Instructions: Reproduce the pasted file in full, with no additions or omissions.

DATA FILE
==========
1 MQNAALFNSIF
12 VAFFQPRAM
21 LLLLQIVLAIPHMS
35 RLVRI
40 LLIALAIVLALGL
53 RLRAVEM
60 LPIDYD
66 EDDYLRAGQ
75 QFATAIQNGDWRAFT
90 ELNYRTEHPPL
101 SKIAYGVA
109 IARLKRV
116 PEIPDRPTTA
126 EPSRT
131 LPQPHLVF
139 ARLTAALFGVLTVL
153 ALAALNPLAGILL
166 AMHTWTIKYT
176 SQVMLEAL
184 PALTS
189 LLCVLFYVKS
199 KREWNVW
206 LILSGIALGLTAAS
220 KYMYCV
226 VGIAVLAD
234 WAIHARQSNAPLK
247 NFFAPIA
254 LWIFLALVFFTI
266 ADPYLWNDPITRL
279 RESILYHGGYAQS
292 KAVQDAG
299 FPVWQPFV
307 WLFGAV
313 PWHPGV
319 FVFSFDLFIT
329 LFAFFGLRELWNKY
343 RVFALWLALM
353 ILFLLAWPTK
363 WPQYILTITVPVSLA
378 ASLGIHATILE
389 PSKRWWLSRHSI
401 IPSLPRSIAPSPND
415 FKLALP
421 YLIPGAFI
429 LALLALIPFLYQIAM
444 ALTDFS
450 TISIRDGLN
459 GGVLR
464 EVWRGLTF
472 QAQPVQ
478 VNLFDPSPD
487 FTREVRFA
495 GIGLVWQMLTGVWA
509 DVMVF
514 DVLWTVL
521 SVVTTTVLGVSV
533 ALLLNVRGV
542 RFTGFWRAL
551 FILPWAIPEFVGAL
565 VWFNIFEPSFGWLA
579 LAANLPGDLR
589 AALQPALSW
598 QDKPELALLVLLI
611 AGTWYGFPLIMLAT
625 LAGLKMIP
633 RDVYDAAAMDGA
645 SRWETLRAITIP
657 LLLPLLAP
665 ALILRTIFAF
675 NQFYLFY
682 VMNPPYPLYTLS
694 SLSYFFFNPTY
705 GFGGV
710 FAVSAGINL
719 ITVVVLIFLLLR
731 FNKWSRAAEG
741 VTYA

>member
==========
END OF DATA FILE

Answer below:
1 MQNAALFNSIF
12 VAFFQPRAM
21 LLLLQIVLAIPHMS
35 RLVRI
40 LLIALAIVLALGL
53 RLRAVEM
60 LPIDYD
66 EDDYLRAGQ
75 QFATAIQNGDWRAFT
90 ELNYRTEHPPL
101 SKIAYGVA
109 IARLKRV
116 PEIPDRPTTA
126 EPSRT
131 LPQPHLVF
139 ARLTAALFGVLTVL
153 ALAALNPLAGILL
166 AMHTWTIKYT
176 SQVMLEAL
184 PALTS
189 LLCVLFYVKS
199 KREWNVW
206 LILSGIALGLTAAS
220 KYMYCV
226 VGIAVLAD
234 WAIHARQSNAPLK
247 NFFAPIA
254 LWIFLALVFFTI
266 ADPYLWNDPITRL
279 RESILYHGGYAQS
292 KAVQDAG
299 FPVWQPFV
307 WLFGAV
313 PWHPGV
319 FVFSFDLFIT
329 LFAFFGLRELWNKY
343 RVFALWLALM
353 ILFLLAWPTK
363 WPQYILTITVPVSLA
378 ASLGIHATILE
389 PSKRWWLSRHSI
401 IPSLPRSIAPSPND
415 FKLALP
421 YLIPGAFI
429 LALLALIPFLYQIAM
444 ALTDFS
450 TISIRDGLN
459 GGVLR
464 EVWRGLTF
472 QAQPVQ
478 VNLFDPSPD
487 FTREVRFA
495 GIGLVWQMLTGVWA
509 DVMVF
514 DVLWTVL
521 SVVTTTVLGVSV
533 ALLLNVRGV
542 RFTGFWRAL
551 FILPWAIPEFVGAL
565 VWFNIFEPSFGWLA
579 LAANLPGDLR
589 AALQPALSW
598 QDKPELALLVLLI
611 AGTWYGFPLIMLAT
625 LAGLKMIP
633 RDVYDAAAMDGA
645 SRWETLRAITIP
657 LLLPLLAP
665 ALILRTIFAF
675 NQFYLFY
682 VMNPPYPLYTLS
694 SLSYFFFNPTY
705 GFGGV
710 FAVSAGINL
719 ITVVVLIFLLLR
731 FNKWSRAAEG
741 VTYA

>member